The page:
Emma Dowling is active within the social forum movement and in struggles for global justice. Based in Berlin, she is currently studying for a PhD at Birkbeck College, University of London, where she is researching the development of neoliberal global governance from the perspective of social conflict and resistance. Her research interests include social and political change; autonomous politics and global democracy; radical practices of political participation; immaterial and affective labour; and border regimes, detention, and deportation. She has published a number of articles on the social forum process and has been an active participant in the organisation of the ESF and WSF (both the official and autonomous spaces). firstname.lastname@example.org
Geoffrey Pleyers obtained a PhD in sociology at the Ecoles des Hautes Etudes en Sciences Sociales (Paris). He is currently FNRS Researcher at the University of Louvain (Belgium) and at the Centre d’Analyse et d’Intervention Sociologiques (Paris) and a Visiting Researcher at the Centre for the Study of Global Governance (London School of Economics). Geoffrey Pleyers is a member of the Open Space Forum discussion network and has attended the seven World Social Forums. He has conducted field research on the Global Social Justice Movement in Western European and Latin American countries including France, Belgium, Mexico, Argentina, and Nicaragua. His recent publications include Forums Sociaux Mondiaux et defis de l’altermondialisme (‘World Social Forums and the challenges of alter-globalisation’, in French), Brussels: Academia. Geoffrey.Pleyers@uclouvain.be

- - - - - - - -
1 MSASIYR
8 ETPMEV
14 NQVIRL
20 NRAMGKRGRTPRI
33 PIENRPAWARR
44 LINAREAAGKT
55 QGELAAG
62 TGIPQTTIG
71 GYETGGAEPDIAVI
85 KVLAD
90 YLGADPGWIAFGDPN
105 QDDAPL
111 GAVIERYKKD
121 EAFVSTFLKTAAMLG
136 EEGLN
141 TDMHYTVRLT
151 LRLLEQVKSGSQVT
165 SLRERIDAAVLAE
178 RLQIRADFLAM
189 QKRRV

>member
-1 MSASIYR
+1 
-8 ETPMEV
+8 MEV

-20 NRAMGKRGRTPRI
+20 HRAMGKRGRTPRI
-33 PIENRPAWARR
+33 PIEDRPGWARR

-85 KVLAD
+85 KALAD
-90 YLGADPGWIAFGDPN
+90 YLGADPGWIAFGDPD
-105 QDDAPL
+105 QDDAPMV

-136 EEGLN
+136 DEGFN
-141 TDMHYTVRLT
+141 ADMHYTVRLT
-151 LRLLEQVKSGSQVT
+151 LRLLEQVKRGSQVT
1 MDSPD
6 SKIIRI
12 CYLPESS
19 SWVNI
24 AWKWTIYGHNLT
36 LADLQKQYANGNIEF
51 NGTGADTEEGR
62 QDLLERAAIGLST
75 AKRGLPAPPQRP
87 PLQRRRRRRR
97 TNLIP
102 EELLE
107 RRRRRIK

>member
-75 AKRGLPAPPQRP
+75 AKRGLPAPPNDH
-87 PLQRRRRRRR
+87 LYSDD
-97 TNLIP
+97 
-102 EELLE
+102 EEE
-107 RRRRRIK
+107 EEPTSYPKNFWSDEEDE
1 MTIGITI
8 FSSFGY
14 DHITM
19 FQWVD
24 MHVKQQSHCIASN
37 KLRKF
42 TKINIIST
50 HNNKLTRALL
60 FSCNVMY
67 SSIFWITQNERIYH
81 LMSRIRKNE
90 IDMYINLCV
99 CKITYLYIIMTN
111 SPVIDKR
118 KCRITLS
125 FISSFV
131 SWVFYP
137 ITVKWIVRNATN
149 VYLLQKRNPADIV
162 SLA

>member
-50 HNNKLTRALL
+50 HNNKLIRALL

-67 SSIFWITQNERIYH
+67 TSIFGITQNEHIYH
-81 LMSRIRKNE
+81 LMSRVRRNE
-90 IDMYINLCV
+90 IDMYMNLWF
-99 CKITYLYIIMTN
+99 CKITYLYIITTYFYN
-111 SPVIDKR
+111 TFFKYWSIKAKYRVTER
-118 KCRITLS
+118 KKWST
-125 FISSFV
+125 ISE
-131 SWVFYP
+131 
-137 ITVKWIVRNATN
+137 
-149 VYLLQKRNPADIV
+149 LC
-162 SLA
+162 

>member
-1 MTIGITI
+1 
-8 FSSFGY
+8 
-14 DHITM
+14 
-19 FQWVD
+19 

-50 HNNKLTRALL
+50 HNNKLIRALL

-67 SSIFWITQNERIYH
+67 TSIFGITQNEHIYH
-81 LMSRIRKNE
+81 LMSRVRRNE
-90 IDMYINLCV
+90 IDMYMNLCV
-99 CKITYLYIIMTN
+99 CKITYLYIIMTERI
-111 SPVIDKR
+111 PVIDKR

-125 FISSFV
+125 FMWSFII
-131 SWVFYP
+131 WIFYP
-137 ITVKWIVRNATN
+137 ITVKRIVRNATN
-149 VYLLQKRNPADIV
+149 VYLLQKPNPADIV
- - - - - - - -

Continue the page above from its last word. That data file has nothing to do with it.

A veteran Peruvian feminist sociologist and founder of the Centro Flora Tristan in Peru, Gina Vargas is one of the 1,000 women nominated for the Nobel Peace Prize for the year 2006. She is associated with the Articulación Feminista Marcosur in Latin America, and the Program of Democracy and Global Transformation in San Marcos University, Lima. She has taught at universities worldwide and currently teaches the Master of Sexuality and Public Policies course at San Marcos University in Lima, Peru. She is a member of the WSF International Council. email@example.com
Gustave Massiah is President of CRID – Centre de Recherche et d’Information pour le Développment, France. firstname.lastname@example.org